WASHINGTON — A phone call from U.S. President Donald Trump's son-in-law set off a frantic scramble ending in sighs of relief across three national capitals that the North American Free Trade Agreement would survive.
Jared Kushner called around supper time.
It happened on an intrigue-filled day last month after different news reports said Trump was seriously thinking of invoking Article 2205 of NAFTA, which would be the first step in cancelling the quarter-century-old deal.
Jared Kushner, son-in-law and senior advisor to President Trump, attended President Trump's press conference with members of the GOP on Thursday. (Photo: Cheriss May/NurPhoto via Getty)
Many observers presume it was a mere bluff. Yet Trump insists he came close to doing it. He has since said he was dissuaded by a pair of evening phone calls from Prime Minister Justin Trudeau and President Enrique Pena Nieto.
''Two people that I like very much, the president of Mexico, prime minister of Canada, they called up, they said, can we negotiate? I said, yes, we can renegotiate,'' Trump told a rally in Pennsylvania several days later.
''So we'll start a renegotiation.''
Here's what happened
He didn't delve into the details. But here's what happened.
Washington was abuzz over those reports hinting at the possible demise of NAFTA. Some Trump administration members warned of the economic bedlam such a move would cause. At the Canadian embassy in Washington, some were heartened by the intensity of the reaction.
The business community and lawmakers had, for the most part, quietly abided Trump's trade-skeptical campaign talk for over a year but were suddenly springing to action, flooding Washington contacts with phone calls and warnings not to touch NAFTA.
Then came the call from Kushner.
A pair of sources described the chain of events. At about 6 p.m., the senior White House aide contacted a counterpart in Ottawa.
The president's son-in-law and adviser called PMO chief of staff Katie Telford, and said: Trump has a free moment, right now, to speak about NAFTA.
Gerald Butts and Katie Telford listen to a round table discussion during a meeting in Ottawa on Dec. 9, 2016. (Photo: Matthew Usherwood/CP)
He suggested Trudeau might want to call the White House.
Telford veered to a stop. She happened to be in a carpool, commuting with her colleague Gerald Butts. The senior officials pulled over to the side of the road in Tunney's Pasture, an industrial-park-like federal area in west-end Ottawa.
They got in touch with Trudeau, and the prime minister contacted Trump. Trump also spoke to Pena Nieto and, a few hours later, the White House issued a statement: NAFTA was saved, for now, and would be renegotiated — not terminated.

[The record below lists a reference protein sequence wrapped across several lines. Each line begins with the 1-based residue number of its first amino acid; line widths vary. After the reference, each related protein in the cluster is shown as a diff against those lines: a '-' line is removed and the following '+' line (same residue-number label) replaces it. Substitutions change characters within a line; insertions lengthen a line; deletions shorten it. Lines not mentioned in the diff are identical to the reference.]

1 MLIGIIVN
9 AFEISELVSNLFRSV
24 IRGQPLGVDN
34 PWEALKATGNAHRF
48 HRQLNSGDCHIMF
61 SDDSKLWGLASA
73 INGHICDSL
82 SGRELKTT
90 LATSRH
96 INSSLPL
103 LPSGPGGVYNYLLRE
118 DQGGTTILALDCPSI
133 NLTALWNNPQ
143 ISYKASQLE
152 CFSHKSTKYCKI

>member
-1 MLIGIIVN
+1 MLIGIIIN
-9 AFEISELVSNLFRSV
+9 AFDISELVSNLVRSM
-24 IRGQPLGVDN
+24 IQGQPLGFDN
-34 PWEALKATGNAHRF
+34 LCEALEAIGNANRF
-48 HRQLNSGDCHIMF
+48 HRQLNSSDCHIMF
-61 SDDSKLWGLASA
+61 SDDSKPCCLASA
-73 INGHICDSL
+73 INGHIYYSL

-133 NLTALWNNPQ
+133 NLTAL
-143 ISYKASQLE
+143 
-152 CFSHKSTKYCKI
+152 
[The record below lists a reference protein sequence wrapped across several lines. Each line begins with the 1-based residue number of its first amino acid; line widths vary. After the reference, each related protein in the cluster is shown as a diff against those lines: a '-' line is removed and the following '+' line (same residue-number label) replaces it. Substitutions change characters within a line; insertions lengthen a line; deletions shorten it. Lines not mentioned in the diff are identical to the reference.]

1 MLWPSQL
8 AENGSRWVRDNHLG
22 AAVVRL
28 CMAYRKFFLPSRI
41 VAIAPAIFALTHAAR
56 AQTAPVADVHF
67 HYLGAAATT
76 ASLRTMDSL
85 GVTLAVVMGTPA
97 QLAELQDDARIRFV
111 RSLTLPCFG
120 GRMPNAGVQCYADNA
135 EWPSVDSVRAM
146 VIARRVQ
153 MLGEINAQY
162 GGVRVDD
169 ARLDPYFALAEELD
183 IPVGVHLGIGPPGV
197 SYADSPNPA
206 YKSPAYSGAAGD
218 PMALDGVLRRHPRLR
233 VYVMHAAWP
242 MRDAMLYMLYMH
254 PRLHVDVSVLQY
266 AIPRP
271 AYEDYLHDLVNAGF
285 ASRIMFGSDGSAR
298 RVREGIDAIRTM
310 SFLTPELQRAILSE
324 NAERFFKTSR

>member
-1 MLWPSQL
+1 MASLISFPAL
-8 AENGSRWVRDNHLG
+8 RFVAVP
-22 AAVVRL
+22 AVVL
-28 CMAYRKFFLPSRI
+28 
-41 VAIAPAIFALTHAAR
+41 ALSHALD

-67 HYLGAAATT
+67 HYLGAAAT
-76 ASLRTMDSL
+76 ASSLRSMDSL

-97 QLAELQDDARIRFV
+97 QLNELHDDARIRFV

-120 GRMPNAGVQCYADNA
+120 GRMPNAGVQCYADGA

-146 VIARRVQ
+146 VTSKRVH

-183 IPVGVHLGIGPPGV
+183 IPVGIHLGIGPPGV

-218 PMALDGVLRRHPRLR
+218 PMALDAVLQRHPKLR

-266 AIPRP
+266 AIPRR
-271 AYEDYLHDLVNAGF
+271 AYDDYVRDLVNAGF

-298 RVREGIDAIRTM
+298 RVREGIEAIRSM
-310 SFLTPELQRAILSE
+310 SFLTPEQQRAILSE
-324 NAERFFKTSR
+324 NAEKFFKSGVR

It's still a little murky, what Trump really intended.
"I think they were genuinely close to pulling out. (But) I think the story is a little messier than that"
''I'm not sure. I think they were genuinely close to pulling out,'' one Canadian said.
''(But) I think the story is a little messier than that.''
The different parties involved, in both countries, might be spinning the details to their benefit, he said. That's the opinion of some NAFTA experts — who believe the whole thing was theatre, orchestrated by the White House.
''A negotiating ploy,'' said Gary Hufbauer of the Peterson Institute in Washington. ''True to Trump's style.''
U.S. President Donald Trump delivers remarks at an event with veterans and Australia's Prime Minister Malcolm Turnbull on Thursday. (Photo: Jonathan Ernst/Reuters)
One Mexican official said an American colleague even admitted as much.
Foreign minister Luis Videgaray told media that an American colleague told him who the intended target was _ the U.S. Congress. Congress has been dragging its heels in starting the NAFTA negotiation process and, according to the Mexican minister, some described the sudden activity as a pressure-tactic intended to light a fire under Capitol Hill.
The U.S.'s NAFTA point man offers a more blase explanation.
The whole thing was neither a negotiating ploy, nor a near-death experience for NAFTA, but something else entirely, says Commerce Secretary Wilbur Ross. It was a non-story that got way out of control, he says.
Wilbur Ross, U.S. secretary of commerce, speaks during the Milken Institute Global Conference on May 1. (Photo: Patrick T. Fallon/Bloomberg via Getty)
He appears to be blaming whoever leaked news to the press about Trump considering an executive order. Ross suggests somebody prematurely pushed out a half-baked, never-decided draft policy, and that stirred up unnecessary excitement.
''What people don't understand is the president encourages lively discussion. In the course of those discussions all kinds of alternatives come up,'' Ross told CNBC.
''I think what's unfortunate is that someone leaked one of the many potential papers that was floating around, and created a whole skirmish over something that had not been decided upon by the president.''
The White House does have internal divisions over trade.
Some advisers are more trade-skeptical, such as Peter Navarro and Steve Bannon, who were reportedly two forces behind the now-scrapped executive order. Other senior staff are believed to be pro-NAFTA — including Gary Cohn and, yes, the president's son-in-law.
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